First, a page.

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Five Questions with Perfumer Ana Gomez – Iran Beauty Clean Edition

On the occasion of the latest Iran Beauty Clean exhibition, perfumer Ana Gomez travelled to Iran to offer a private creation workshop to some of our customers. In this short interview, she tells us more about her experience and the fragrance tastes of this country.

How was your latest experience in Tehran?

Visiting Iran is always a pleasure. I feel very well-treated everywhere I travel for work, of course, but Tehran is special. Iran is a relatively unknown country. Perhaps that is why the friendliness and hospitality of its people and the enthusiasm with which they welcome you are more impressive.

In the meetings and workshops we had in parallel with the Iran Beauty Clean exhibition, people appreciated the time we invested in attending them, just as we enjoyed the time they dedicated to us. But I feel that this feeling of gratitude in this country is greater. Every time I am dazzled by how thankful Iranians are when foreigners visit their country.

This time, we organised a private workshop in which participants could be a perfumer for one day, and create their own fragrance. It was great to see the happiness and excitement that participants showed during the activity. It is a pleasure to share my knowledge with other people who work in the same field but in different departments.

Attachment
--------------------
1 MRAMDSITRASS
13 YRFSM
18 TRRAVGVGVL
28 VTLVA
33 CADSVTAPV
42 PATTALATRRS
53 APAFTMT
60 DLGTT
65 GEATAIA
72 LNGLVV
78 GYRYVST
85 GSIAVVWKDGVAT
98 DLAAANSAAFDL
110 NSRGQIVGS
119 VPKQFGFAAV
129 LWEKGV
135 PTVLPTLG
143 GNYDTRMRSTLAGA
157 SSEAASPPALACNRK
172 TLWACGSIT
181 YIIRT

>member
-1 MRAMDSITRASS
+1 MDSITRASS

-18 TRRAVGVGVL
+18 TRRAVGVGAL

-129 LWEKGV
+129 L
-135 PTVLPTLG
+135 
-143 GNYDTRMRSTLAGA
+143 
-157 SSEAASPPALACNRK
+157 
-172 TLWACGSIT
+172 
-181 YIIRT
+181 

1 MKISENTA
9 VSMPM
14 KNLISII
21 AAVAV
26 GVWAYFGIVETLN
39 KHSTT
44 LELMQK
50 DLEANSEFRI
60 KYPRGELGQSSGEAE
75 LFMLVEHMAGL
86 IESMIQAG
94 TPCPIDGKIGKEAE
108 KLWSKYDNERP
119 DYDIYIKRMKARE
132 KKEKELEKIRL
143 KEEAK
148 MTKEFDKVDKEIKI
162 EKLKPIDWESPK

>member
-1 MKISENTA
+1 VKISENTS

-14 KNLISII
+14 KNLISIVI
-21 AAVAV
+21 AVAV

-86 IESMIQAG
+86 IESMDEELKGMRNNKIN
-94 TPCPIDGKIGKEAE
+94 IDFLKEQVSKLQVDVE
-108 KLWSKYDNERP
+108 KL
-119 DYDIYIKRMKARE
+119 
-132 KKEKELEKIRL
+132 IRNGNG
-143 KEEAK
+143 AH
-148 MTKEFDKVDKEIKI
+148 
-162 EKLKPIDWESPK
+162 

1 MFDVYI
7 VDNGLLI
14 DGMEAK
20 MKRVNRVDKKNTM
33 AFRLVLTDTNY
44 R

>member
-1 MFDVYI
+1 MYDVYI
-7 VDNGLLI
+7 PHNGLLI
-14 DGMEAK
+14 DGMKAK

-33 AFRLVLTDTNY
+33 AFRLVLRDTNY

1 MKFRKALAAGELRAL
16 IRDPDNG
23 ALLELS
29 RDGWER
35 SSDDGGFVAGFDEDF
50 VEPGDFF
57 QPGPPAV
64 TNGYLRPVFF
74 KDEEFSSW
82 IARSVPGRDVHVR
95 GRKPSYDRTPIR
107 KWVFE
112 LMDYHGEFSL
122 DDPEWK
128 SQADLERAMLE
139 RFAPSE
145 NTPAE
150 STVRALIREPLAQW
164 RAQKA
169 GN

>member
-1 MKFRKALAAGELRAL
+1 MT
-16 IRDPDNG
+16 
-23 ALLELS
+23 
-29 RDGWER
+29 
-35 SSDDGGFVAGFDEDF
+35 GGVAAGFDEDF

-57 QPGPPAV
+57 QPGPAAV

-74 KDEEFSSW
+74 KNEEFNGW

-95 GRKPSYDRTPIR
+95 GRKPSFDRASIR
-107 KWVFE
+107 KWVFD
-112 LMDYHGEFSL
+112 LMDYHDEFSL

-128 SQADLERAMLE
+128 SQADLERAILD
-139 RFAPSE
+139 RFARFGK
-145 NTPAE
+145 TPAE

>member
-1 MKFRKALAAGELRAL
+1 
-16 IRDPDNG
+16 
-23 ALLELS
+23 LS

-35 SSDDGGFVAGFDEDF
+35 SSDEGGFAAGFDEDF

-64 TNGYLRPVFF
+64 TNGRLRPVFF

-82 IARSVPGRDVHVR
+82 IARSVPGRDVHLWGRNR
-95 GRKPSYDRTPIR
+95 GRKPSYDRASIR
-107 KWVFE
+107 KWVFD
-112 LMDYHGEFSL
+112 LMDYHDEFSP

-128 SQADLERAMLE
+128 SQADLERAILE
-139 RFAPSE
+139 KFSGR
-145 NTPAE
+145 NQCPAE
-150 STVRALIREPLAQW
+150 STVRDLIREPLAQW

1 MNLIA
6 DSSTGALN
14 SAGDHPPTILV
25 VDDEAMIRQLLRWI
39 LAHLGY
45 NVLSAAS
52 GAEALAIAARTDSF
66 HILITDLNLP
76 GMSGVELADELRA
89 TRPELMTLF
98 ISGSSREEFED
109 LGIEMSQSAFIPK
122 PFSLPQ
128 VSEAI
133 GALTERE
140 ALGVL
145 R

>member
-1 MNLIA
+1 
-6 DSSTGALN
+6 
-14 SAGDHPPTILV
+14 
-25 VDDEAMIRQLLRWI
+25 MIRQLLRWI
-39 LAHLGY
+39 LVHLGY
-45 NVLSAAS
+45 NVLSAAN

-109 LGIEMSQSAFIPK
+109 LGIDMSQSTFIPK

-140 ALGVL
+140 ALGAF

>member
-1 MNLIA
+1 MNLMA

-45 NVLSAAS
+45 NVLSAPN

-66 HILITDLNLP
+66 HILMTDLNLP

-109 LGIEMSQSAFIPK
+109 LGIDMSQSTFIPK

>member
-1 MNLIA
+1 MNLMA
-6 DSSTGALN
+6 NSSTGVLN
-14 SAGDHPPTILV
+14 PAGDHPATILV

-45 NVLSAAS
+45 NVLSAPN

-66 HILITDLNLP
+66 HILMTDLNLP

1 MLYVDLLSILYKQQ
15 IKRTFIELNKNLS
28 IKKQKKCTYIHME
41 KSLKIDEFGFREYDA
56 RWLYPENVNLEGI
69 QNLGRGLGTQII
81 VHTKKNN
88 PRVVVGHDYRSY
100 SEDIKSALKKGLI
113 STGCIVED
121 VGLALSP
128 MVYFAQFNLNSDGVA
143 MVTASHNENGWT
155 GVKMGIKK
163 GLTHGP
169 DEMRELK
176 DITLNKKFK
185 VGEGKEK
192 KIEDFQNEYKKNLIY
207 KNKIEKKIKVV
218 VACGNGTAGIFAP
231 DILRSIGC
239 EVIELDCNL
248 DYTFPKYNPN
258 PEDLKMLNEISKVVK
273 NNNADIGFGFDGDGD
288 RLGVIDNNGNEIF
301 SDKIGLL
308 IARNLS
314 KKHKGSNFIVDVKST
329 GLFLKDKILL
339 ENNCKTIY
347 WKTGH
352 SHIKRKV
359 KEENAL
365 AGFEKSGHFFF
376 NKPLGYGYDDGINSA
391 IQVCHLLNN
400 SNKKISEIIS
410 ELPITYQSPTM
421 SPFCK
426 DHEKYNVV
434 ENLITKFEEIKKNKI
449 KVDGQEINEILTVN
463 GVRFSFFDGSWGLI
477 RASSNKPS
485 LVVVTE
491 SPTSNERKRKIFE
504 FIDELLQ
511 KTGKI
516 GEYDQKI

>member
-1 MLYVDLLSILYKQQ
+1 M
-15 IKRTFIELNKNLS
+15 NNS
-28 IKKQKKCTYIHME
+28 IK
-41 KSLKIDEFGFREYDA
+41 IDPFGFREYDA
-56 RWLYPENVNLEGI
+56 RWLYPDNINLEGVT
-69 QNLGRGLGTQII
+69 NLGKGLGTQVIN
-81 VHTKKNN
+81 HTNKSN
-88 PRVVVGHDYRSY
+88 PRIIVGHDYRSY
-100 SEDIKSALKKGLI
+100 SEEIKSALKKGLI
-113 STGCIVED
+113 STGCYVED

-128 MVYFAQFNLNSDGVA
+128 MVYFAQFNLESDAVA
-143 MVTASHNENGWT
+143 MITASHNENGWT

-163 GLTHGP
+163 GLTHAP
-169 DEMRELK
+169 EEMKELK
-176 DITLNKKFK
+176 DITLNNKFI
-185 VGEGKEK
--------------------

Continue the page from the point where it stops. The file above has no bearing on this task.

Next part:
What do you like the most when you travel to this country?

What I like the most about travelling to this country is having the opportunity to immerse myself in the Persian culture, since I love to travel and get to know different cultures and cuisines. I love being involved with people from other countries and getting to know their traditions and especially their perfumery tastes. That helps me to work with them more efficiently.

Are there any specific scent profiles that people like?

Iranian perfumery tastes are quite ”French” although the influence of the Middle East is still present. For masculine fragrances, amber, woody and spicy notes are very successful in this country, and for feminine fragrances, they like sweet and floral notes. In both cases, Persians usually wear scents that are very intense and powerful at the top, and very long-lasting, following global trends in scents and Middle East trends in power.

 What scent do you associate the most with this place and why?

Personally, the smell that I most associate with this place is undoubtedly the smell of saffron and dry nuts. When I get back home from a trip to Iran and unpack my luggage, the smell of saffron lingers in my house for days.

If you would have to describe Tehran as a perfume, how would it be? 

At the top, I would put spicy notes such as saffron and black pepper and white flowers. At the heart of the fragrance, I would use ambery, leathery and woody notes. And finally, at the bottom, I would put musky and sweet notes like vanilla.